Speaking in Parliament on Tuesday, February 12, Health Minister Gan Kim Yong gave the assurance that authorities will stop at nothing to ensure that Mikhy Farrera Brochez, the US national who had stolen the data of over 14,000 HIV patients in Singapore, would be brought to justice.
Gan said the “Police will spare no effort pursuing all avenues to bring Brochez to justice.”
While authorities had been aware for nearly three years that the data had been breached, decisions had been made not to disclose this, for the purpose of protecting the privacy of the HIV patients involved, who had been put in a vulnerable position.
Gan clarified that there had been no cover-up of the leak saying that the Ministry of Health (MOH) had “made a judgment call, balancing the various considerations.”
The Health Minister said, “On one hand, there is the need to be transparent. On the other hand, we need to consider the impact of an announcement on the affected persons with HIV – would it serve their interest, or harm them instead?”
And while it could be argued in hindsight that the MOH “should have made a different call,” Gan added firmly “but I reject any allegation that [it] sought to cover up the incident.”
Gan added that Brochez, who is believed to be in America, is currently under investigation. There is a possibility that Brochez has additional sensitive and confidential information in his possession. But Singapore’s police are working with authorities in the United States to bring him to justice. The Health Minister said, “The police are engaging their American counterparts and are seeking their assistance in the investigations against Brochez.”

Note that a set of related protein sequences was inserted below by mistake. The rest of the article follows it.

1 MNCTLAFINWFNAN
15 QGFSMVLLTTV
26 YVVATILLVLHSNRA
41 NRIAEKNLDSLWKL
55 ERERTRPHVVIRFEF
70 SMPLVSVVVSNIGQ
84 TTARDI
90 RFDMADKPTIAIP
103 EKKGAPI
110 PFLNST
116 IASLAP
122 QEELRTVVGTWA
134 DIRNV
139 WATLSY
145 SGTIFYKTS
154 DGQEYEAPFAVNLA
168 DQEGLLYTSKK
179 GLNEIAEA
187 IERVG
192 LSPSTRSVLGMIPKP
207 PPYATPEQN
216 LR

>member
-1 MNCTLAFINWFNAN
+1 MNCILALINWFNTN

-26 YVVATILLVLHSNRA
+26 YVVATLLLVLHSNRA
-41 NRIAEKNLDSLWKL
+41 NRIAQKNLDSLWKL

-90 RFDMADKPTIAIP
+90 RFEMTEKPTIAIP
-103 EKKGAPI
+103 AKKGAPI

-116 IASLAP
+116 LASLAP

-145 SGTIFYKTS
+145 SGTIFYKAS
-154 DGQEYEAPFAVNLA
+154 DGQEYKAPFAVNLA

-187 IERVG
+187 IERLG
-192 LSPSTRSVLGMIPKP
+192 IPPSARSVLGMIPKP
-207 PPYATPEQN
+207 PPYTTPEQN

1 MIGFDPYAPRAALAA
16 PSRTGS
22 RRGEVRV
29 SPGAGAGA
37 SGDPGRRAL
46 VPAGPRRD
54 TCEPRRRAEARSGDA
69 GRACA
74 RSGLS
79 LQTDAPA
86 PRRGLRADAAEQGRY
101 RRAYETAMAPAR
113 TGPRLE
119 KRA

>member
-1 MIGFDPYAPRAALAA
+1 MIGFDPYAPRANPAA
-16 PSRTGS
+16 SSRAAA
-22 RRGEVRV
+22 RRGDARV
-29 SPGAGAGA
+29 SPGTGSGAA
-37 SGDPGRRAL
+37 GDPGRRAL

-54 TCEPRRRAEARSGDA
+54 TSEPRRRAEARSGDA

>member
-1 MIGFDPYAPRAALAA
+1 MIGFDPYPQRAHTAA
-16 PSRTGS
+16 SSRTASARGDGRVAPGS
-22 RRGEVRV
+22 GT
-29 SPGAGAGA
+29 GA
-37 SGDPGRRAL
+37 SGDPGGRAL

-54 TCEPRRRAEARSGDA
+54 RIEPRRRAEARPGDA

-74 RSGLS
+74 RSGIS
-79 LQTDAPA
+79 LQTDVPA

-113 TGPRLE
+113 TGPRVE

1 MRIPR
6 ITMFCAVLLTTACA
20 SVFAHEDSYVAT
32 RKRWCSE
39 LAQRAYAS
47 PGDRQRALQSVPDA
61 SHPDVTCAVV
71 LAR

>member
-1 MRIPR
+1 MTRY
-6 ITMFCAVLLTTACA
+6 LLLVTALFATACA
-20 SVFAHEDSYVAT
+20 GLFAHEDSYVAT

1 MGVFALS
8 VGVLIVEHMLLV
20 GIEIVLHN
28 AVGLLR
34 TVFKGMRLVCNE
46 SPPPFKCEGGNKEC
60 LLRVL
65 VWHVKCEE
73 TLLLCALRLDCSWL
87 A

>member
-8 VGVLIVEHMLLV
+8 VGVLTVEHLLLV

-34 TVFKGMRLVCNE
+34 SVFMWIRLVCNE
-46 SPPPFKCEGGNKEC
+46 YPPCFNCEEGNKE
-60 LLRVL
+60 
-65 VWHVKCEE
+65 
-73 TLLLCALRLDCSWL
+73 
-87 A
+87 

Authorities in both countries are also doing online monitoring to watch out for additional leaks since Brochez last month offered the information via links online.
Singapore has suffered a series of health scandals in the past four years. In 2015, an outbreak of hepatitis C killed at least seven individuals. In 2018, hackers breached the data of 1.5 million patients, including that of Prime Minister Lee Hsien Loong. Just last month, the news that the information of the country’s HIV patients, both locals and expatriates, had been compromised, scandalized Singapore.
Brochez, who is HIV positive, illegally used a blood sample from his partner, Singaporean doctor Ler Teck Siang, in order to work in the country. Ler, who had been the chief of MOH’s National Public Health Unit from 2012 May 2013, had access to the official HIV registry during that time.
Brochez was indicted on drug-related offences, as well as fraud, and received a 28-month prison sentence in March 2017. In April 2018 Brochez was deported after his release from prison.